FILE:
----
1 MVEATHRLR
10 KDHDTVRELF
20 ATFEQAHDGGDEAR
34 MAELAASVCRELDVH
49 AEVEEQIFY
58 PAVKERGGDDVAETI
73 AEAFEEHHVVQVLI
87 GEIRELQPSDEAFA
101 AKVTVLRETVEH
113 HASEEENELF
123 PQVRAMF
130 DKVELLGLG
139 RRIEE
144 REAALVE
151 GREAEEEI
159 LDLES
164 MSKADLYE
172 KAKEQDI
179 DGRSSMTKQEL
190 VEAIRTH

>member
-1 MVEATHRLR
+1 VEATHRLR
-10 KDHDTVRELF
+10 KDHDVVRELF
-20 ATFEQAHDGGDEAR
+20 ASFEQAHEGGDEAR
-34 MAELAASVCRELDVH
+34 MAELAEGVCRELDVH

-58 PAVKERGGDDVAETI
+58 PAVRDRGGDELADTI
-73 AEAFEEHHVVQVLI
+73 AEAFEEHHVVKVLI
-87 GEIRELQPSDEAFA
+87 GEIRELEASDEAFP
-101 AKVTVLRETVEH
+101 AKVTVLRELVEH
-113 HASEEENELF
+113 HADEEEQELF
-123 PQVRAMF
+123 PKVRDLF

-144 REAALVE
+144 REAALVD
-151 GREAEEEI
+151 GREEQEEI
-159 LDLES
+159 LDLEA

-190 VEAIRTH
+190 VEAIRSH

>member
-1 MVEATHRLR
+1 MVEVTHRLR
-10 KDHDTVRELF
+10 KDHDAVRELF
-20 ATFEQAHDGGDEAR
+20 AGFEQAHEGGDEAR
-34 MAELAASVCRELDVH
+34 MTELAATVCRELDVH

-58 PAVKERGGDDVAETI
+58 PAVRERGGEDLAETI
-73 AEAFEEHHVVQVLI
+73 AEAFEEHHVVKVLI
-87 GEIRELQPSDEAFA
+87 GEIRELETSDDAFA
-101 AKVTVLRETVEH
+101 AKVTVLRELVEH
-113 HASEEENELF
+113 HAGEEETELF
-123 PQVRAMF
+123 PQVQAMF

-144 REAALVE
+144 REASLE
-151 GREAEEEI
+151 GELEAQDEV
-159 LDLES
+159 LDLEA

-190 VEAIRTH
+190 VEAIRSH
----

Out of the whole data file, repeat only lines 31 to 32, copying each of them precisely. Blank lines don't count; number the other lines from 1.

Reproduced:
+58 PAVRDRGGDELADTI
-73 AEAFEEHHVVQVLI